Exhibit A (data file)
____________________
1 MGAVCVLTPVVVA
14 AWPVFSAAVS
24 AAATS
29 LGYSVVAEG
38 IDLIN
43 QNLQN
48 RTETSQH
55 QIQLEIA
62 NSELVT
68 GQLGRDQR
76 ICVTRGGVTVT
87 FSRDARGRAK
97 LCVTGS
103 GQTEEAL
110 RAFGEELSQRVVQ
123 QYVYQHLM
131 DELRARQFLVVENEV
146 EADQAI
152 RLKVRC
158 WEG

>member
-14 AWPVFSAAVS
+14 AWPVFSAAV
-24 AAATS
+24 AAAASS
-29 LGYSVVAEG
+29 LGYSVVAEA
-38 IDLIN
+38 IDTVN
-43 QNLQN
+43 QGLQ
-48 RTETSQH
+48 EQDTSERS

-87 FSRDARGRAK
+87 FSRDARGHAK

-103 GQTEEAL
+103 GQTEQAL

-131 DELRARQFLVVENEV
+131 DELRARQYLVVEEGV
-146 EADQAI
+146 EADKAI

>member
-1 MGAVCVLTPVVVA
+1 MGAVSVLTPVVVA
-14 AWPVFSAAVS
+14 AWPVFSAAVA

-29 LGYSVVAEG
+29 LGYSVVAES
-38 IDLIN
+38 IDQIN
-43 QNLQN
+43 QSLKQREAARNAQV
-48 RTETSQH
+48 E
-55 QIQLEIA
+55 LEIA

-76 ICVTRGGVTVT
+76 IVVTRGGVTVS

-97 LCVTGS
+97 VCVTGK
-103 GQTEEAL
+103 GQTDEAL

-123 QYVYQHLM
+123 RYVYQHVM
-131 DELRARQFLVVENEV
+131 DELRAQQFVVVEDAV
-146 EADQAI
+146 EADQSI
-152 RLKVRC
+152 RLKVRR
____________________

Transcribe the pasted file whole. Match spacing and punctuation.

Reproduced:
1 MGAVCVLTPVVVA
14 AWPVFSAAVS
24 AAATS
29 LGYSVVAEG
38 IDLIN
43 QNLQN
48 RTETSQH
55 QIQLEIA
62 NSELVT
68 GQLGRDQR
76 ICVTRGGVTVT
87 FSRDARGRAK
97 LCVTGS
103 GQTEEAL
110 RAFGEELSQRVVQ
123 QYVYQHLM
131 DELRARQFLVVENEV
146 EADQAI
152 RLKVRC
158 WEG

>member
-14 AWPVFSAAVS
+14 AWPVFSAAV
-24 AAATS
+24 AAAASS
-29 LGYSVVAEG
+29 LGYSVVAEA
-38 IDLIN
+38 IDTVN
-43 QNLQN
+43 QGLQ
-48 RTETSQH
+48 EQDTSERS

-87 FSRDARGRAK
+87 FSRDARGHAK

-103 GQTEEAL
+103 GQTEQAL

-131 DELRARQFLVVENEV
+131 DELRARQYLVVEEGV
-146 EADQAI
+146 EADKAI

>member
-1 MGAVCVLTPVVVA
+1 MGAVSVLTPVVVA
-14 AWPVFSAAVS
+14 AWPVFSAAVA

-29 LGYSVVAEG
+29 LGYSVVAES
-38 IDLIN
+38 IDQIN
-43 QNLQN
+43 QSLKQREAARNAQV
-48 RTETSQH
+48 E
-55 QIQLEIA
+55 LEIA

-76 ICVTRGGVTVT
+76 IVVTRGGVTVS

-97 LCVTGS
+97 VCVTGK
-103 GQTEEAL
+103 GQTDEAL

-123 QYVYQHLM
+123 RYVYQHVM
-131 DELRARQFLVVENEV
+131 DELRAQQFVVVEDAV
-146 EADQAI
+146 EADQSI
-152 RLKVRC
+152 RLKVRR